For example, I've been able to learn from world experts in machine learning, infectious disease modeling, and health policy. It's hard to think of another place or institution where you can get world experts from many different areas all in the same place who are willing to sit down with a PhD student and have a one-on-one conversation.
Also, being able to talk with people from all over the world, who study all different types of things, and who are going to be experts and leaders in their field at some point can be really a fun and exciting experience professionally and socially. There are many opportunities for this, like social events through the residences or at the gym. The pool is close to Huang, too.
Another thing to know is that Stanford does a really good job understanding the balance of mental, physical, and professional well-being.
How did you maintain work-life balance and your well-being during your PhD?
I got some helpful advice early on, which was that a PhD is a marathon, not a sprint. While there are going to be some rough patches, slow and steady wins the race, if you will. I think that's super true for the PhD. It’s helpful to center yourself, get with other PhD students, and understand that, even if research isn't going the way you want for weeks or months, you'll be able to correct your course with your advisor.
I tried to establish things to do outside of work and commit time for those things, even in a busy week. For me, I love to play music. I play in the Stanford Afro Latin jazz ensemble and a jazz trio with an adjunct professor in MS&E and another PhD student in MS&E. I also like to go running.
It's important, even when you’re absolutely swamped, to take an hour out of your day for your own well-being. Go for a run, take an hour away from screen time, or go play music and connect with people on a different level. Hang out with a friend and talk about something that's not related to work. Try to get yourself refocused on the world outside of your research project.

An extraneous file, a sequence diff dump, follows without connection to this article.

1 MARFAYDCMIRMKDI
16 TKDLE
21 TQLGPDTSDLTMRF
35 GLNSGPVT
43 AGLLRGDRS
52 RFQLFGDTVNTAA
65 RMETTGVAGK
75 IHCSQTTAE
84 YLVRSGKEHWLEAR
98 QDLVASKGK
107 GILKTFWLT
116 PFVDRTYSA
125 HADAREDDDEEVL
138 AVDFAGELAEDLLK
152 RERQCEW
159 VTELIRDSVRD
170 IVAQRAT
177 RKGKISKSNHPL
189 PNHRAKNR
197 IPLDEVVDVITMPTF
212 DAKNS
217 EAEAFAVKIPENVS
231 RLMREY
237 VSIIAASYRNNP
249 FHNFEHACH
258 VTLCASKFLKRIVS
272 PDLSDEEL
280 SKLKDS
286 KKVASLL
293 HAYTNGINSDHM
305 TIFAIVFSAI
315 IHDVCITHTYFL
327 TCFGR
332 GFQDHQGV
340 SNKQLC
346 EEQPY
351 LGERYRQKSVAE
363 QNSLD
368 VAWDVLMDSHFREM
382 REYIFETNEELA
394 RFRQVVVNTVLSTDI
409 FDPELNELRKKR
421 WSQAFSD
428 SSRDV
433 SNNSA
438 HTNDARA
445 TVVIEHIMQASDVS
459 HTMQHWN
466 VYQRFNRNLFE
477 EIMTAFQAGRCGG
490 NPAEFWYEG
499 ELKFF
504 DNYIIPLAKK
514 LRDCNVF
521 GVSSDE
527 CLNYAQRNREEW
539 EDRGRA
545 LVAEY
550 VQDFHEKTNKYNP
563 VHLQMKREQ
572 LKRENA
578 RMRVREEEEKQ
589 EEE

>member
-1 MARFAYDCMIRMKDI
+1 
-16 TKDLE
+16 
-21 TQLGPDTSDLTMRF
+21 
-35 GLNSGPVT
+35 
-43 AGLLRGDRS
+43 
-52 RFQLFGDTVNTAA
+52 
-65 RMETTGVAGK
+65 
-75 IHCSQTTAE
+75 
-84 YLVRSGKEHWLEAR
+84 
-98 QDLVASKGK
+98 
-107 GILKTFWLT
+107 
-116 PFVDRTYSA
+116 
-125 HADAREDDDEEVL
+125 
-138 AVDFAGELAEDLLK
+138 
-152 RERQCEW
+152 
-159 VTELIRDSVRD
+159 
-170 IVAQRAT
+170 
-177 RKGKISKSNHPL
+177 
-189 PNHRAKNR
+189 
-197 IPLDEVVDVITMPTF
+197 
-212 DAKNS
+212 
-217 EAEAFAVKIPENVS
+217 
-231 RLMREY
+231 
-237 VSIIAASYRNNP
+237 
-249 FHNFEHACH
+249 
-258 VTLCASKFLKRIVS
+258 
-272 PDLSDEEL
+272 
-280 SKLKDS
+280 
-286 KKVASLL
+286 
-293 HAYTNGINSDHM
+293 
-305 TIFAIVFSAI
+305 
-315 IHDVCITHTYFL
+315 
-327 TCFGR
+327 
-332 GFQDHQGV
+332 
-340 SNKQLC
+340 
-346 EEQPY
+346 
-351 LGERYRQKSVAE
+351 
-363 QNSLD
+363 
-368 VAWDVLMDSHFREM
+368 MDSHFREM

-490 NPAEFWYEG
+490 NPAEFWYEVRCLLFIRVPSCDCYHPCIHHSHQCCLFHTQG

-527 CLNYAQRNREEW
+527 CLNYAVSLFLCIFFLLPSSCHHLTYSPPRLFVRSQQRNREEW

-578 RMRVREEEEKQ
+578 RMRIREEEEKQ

What will you miss most about Stanford and the Bay Area?
Definitely the people. I've made some really amazing friends here, in the department and outside it. I made friends in the Rains Apartments, which is where I lived for a number of years, through music, and in all manner of ways. All those people really helped shape my experience. I've gotten to do so many crazy and new things hanging out with those people, and I'll definitely miss seeing them every day.
I’ll also miss all the experts from different walks of life and fields of study coming together and being willing to collaborate or chat. That’s maybe not completely unique to Stanford, but you could probably count on one hand how many places that happens in the world.
What will I miss about the Bay Area? Well, the Raiders already left... But seriously, I'll miss some of my favorite spots for hiking and eating. I think the Bay Area has a unique culture, especially if you're into entrepreneurship and tech. That's something I think you can only find here.
Luckily we’ll be close by in the Los Angeles area. There's still going to be great weather, and a lot of the things I love about this area will also be in Southern California.